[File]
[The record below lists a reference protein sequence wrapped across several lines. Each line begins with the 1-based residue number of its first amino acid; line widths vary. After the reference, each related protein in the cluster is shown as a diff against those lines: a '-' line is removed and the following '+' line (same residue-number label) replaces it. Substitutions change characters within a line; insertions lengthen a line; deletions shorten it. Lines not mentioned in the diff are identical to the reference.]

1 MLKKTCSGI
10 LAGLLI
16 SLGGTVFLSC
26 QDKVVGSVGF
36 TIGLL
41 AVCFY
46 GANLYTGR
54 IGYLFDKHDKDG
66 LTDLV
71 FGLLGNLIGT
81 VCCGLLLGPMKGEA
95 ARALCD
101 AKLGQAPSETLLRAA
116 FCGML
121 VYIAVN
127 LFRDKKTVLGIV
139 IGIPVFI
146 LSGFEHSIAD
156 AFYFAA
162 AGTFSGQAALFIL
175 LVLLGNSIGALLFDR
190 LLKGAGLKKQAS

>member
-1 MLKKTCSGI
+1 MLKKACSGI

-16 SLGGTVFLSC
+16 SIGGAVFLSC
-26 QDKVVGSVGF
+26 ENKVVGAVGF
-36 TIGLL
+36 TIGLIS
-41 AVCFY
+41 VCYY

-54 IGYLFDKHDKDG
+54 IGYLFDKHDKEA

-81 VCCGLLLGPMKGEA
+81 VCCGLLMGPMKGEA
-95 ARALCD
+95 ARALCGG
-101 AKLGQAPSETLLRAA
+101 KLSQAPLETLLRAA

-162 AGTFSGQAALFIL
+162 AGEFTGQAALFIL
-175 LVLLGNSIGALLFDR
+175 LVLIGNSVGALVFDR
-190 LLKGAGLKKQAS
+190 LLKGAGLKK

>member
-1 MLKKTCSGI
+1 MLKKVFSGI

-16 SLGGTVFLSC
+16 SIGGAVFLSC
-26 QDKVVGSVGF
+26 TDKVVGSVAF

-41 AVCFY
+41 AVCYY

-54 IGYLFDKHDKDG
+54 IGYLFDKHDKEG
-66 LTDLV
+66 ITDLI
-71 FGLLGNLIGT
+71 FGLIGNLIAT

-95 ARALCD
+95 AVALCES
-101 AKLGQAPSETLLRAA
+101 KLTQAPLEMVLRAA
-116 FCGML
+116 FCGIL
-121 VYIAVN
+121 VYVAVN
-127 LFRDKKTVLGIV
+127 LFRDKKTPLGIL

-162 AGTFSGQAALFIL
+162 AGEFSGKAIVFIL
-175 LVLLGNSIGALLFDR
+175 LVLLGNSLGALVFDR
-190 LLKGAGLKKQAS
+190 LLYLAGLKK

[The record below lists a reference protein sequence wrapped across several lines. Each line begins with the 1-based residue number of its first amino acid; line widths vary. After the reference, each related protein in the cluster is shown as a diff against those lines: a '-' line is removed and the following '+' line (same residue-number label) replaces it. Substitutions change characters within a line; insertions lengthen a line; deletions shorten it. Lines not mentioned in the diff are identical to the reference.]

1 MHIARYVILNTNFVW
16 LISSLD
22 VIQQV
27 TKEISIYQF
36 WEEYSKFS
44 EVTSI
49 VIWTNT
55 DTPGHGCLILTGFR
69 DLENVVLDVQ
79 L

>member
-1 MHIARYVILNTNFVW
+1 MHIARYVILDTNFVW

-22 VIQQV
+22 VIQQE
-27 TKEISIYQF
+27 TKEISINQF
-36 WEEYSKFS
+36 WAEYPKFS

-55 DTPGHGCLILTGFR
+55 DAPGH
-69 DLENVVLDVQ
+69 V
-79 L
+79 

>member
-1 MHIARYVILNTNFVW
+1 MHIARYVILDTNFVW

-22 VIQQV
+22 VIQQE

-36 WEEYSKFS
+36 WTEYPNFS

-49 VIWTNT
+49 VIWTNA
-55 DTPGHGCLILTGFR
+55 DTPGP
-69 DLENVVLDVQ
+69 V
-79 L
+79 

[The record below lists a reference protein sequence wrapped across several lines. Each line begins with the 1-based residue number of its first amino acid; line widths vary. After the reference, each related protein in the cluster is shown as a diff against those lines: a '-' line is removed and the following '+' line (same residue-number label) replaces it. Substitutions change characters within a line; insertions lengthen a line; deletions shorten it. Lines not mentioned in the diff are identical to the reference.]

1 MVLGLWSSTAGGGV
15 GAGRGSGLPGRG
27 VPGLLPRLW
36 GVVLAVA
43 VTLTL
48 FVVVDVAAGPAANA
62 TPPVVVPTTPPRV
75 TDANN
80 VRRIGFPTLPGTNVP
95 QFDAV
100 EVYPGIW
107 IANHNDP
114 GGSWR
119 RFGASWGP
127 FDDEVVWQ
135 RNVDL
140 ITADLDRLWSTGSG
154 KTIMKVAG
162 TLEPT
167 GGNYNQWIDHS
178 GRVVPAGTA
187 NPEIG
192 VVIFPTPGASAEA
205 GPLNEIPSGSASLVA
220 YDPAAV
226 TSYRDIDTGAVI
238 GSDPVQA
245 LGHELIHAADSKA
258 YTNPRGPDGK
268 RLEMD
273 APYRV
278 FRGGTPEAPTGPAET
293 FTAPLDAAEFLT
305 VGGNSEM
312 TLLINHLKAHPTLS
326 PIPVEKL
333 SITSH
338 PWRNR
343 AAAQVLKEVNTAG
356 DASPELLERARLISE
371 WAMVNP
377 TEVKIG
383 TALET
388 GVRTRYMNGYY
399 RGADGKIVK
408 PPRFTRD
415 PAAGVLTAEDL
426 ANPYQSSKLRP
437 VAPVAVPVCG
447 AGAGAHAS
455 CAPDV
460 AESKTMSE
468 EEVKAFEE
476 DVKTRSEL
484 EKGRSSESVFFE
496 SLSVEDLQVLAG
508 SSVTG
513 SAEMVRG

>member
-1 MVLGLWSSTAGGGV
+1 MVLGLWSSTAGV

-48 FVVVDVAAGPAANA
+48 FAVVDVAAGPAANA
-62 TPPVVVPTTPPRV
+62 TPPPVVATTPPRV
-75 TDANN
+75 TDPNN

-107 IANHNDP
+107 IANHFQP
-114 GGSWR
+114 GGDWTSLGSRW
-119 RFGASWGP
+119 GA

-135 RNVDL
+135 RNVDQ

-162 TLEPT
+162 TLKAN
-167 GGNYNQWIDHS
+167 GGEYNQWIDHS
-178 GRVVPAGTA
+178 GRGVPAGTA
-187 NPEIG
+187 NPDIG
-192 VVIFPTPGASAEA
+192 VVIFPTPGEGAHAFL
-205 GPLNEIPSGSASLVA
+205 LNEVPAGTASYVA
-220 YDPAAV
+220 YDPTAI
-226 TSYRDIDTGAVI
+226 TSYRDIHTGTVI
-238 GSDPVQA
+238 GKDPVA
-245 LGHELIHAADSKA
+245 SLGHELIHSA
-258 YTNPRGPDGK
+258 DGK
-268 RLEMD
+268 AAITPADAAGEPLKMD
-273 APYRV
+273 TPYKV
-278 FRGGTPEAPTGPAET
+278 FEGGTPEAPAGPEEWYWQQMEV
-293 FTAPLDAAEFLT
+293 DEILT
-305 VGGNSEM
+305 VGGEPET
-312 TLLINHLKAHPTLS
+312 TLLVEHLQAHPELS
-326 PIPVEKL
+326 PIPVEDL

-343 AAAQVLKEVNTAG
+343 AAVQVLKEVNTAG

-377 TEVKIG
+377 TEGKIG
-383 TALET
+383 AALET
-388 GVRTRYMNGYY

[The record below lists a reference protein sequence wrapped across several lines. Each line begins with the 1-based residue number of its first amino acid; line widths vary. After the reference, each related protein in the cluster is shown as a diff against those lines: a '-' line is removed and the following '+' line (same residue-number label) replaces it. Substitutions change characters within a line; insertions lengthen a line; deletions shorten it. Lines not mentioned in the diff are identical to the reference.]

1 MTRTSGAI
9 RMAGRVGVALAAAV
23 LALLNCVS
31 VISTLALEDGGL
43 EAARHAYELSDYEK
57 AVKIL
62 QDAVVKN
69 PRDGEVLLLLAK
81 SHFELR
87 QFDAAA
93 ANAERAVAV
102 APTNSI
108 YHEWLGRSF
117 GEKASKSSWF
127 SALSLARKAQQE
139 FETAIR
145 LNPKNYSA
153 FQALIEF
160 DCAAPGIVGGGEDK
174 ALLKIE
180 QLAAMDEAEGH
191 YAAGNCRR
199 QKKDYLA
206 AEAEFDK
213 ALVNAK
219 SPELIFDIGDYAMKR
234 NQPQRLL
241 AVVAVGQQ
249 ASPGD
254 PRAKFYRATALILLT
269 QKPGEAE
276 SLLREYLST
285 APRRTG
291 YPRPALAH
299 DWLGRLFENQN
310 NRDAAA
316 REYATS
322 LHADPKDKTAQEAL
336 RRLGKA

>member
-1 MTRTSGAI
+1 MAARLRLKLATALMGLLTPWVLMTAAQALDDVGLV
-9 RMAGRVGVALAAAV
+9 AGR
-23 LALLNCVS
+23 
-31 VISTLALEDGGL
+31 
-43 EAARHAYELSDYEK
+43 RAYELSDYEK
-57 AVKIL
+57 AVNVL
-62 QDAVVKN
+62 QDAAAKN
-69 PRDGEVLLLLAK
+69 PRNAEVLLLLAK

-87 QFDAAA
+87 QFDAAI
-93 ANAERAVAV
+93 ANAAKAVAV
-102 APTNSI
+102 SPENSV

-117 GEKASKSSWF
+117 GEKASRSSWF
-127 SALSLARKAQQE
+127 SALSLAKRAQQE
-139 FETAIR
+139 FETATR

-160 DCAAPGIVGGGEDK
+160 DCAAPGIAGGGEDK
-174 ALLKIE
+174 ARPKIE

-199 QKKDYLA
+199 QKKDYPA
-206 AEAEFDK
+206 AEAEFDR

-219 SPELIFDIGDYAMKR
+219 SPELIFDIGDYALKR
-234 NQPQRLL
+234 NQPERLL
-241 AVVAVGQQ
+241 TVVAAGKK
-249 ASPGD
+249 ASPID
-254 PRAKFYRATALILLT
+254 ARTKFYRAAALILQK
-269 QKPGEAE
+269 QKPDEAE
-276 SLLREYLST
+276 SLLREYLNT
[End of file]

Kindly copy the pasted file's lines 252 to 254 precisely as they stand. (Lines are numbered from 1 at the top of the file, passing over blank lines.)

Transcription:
102 APTNSI
108 YHEWLGRSF
117 GEKASKSSWF